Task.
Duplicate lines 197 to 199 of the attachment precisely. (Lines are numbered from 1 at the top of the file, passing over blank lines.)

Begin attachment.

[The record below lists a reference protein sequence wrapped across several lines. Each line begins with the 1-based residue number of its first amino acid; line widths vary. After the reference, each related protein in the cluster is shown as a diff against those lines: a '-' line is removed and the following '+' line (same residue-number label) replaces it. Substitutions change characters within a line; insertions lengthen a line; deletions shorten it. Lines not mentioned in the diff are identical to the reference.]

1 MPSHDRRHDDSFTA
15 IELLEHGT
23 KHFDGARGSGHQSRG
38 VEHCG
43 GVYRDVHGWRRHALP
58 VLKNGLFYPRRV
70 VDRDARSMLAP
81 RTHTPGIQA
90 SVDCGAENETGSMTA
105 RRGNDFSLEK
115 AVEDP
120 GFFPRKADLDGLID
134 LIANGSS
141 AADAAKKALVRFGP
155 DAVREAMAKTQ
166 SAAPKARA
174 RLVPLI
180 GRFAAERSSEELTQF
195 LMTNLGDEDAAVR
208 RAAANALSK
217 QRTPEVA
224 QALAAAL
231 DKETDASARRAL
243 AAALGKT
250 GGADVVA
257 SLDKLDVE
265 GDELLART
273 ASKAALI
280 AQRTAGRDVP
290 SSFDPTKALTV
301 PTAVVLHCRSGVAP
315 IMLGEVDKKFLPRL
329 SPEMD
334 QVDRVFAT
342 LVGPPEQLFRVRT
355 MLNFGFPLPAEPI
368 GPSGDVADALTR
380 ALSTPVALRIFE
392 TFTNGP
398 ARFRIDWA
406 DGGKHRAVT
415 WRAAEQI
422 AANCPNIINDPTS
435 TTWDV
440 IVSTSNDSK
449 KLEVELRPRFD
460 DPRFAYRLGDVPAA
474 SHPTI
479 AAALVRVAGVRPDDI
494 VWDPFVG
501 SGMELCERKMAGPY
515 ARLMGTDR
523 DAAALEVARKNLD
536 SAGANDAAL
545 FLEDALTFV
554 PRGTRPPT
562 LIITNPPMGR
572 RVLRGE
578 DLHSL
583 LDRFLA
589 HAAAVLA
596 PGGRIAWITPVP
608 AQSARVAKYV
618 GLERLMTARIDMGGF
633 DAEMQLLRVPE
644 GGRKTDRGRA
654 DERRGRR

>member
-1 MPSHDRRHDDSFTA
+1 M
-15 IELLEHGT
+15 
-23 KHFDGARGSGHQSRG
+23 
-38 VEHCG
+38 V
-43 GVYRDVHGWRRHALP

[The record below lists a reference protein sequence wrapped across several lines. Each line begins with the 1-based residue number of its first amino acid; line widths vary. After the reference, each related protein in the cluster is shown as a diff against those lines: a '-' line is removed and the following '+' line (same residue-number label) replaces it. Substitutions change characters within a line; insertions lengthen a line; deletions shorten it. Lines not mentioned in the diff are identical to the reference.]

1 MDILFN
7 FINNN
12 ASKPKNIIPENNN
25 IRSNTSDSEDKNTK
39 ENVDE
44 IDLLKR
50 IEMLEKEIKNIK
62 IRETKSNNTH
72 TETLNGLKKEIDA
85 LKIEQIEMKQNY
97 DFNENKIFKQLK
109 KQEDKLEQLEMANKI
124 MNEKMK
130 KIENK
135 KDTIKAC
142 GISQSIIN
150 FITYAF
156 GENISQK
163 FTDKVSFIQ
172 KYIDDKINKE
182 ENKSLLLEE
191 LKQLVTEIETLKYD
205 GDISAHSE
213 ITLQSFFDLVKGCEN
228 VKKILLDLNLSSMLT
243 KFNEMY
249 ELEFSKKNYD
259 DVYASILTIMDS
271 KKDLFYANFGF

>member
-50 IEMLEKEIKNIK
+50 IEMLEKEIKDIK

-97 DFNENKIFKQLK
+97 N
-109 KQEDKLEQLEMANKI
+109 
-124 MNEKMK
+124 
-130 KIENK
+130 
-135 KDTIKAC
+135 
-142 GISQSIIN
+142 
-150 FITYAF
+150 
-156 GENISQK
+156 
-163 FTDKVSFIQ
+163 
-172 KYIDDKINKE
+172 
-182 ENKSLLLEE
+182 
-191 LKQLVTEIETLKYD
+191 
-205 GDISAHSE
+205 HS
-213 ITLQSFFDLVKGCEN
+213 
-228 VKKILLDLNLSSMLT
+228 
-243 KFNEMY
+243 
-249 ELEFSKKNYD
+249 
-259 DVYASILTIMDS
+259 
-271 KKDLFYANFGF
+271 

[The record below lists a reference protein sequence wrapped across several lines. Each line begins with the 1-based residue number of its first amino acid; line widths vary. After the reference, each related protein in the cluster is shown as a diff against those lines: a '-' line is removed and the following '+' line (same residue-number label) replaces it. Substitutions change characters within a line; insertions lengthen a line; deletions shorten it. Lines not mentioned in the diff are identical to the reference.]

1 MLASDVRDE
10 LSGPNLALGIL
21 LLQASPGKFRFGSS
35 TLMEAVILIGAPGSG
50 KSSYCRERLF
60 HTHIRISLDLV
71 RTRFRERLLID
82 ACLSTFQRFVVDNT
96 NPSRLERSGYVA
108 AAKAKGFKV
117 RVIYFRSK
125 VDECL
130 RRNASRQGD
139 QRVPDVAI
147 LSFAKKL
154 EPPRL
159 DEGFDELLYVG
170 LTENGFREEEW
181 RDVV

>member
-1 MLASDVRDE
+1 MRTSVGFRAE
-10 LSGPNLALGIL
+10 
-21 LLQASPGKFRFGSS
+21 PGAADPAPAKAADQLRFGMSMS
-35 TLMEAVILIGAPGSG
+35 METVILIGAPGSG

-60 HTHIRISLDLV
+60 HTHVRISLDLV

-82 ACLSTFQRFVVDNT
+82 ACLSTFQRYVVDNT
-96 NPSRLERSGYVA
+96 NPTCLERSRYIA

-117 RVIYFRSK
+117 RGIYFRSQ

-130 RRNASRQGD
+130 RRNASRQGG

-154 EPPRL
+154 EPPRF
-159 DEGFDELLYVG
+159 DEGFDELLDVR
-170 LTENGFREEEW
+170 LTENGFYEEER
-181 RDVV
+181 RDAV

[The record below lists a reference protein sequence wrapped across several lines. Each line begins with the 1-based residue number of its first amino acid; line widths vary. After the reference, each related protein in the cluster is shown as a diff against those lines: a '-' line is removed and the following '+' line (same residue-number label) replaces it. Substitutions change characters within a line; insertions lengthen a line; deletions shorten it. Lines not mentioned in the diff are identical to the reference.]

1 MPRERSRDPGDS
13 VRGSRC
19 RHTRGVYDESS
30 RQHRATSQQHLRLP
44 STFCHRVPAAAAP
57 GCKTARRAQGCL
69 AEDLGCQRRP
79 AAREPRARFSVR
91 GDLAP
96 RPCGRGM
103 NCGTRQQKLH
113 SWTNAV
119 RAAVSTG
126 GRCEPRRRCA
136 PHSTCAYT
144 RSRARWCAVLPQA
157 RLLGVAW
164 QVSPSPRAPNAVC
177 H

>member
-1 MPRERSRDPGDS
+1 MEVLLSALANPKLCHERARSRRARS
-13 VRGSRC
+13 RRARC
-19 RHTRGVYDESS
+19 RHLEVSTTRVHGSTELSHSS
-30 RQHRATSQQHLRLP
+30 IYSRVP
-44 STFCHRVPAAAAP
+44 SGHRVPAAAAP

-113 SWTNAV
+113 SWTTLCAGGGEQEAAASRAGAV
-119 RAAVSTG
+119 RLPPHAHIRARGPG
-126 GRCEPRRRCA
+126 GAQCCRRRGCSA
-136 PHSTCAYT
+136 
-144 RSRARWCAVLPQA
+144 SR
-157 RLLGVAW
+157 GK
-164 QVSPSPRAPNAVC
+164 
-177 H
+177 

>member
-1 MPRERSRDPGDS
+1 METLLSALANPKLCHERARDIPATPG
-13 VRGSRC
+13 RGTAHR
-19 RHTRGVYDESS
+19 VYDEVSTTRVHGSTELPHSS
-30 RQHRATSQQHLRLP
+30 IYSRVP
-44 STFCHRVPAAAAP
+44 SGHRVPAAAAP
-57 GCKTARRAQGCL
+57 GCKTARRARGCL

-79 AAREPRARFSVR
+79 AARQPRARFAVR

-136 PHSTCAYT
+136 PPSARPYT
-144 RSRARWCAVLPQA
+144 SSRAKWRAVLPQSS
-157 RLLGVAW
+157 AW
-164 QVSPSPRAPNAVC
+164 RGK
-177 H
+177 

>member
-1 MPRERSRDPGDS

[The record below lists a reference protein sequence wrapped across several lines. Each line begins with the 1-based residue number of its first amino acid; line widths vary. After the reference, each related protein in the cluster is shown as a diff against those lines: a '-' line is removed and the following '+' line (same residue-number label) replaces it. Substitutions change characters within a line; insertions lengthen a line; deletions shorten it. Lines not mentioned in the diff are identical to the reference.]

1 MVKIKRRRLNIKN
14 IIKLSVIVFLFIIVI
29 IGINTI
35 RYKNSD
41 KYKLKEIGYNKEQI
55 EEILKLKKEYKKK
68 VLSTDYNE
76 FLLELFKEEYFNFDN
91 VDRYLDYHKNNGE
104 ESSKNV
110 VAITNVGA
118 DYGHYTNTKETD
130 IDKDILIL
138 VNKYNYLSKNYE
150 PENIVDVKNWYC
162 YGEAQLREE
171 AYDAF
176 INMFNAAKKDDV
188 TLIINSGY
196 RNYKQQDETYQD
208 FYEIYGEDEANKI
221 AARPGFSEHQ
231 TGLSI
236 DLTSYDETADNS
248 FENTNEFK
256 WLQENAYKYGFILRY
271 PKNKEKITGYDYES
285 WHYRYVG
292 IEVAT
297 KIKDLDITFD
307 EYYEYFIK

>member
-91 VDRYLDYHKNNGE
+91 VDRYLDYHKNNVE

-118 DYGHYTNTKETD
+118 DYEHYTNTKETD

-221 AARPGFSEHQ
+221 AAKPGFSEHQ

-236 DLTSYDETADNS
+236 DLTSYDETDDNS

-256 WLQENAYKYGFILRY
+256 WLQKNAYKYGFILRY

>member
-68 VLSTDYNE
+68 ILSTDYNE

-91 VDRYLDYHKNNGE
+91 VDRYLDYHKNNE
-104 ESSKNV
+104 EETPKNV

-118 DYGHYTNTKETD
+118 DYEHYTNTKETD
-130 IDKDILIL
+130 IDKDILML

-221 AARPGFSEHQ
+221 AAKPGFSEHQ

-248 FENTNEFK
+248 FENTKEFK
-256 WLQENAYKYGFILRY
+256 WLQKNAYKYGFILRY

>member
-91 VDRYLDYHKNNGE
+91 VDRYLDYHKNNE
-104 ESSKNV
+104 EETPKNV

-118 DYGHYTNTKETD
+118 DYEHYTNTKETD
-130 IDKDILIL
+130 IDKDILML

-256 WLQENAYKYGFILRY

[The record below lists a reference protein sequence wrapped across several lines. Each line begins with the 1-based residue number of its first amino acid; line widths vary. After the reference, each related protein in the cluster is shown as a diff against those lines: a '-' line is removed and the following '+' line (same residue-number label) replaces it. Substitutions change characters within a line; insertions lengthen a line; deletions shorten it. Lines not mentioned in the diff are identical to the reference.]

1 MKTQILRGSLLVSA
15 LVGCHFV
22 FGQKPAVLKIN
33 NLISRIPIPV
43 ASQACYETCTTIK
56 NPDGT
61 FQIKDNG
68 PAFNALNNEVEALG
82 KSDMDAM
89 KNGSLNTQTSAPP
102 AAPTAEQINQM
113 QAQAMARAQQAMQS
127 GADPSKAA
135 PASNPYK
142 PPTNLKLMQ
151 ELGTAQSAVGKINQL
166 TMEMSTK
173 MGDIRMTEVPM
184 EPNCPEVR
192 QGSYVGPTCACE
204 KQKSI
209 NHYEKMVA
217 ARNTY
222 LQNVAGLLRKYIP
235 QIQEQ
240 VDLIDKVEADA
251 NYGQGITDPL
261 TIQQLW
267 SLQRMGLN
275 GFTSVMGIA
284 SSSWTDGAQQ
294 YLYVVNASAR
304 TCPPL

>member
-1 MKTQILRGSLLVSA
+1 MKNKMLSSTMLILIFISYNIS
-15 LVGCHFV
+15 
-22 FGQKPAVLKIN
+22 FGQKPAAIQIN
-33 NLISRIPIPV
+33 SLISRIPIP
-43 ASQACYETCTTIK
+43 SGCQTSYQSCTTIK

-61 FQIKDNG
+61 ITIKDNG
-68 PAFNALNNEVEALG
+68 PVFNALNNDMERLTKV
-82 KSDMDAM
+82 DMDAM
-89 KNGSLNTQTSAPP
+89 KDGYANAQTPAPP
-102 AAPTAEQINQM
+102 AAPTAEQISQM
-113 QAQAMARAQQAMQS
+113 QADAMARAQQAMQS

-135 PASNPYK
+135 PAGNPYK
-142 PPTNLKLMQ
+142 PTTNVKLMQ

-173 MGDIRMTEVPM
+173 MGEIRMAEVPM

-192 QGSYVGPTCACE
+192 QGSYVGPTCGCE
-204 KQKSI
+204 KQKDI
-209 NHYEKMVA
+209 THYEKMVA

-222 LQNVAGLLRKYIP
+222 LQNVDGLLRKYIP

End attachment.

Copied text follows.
[The record below lists a reference protein sequence wrapped across several lines. Each line begins with the 1-based residue number of its first amino acid; line widths vary. After the reference, each related protein in the cluster is shown as a diff against those lines: a '-' line is removed and the following '+' line (same residue-number label) replaces it. Substitutions change characters within a line; insertions lengthen a line; deletions shorten it. Lines not mentioned in the diff are identical to the reference.]

1 MPRERSRDPGDS
13 VRGSRC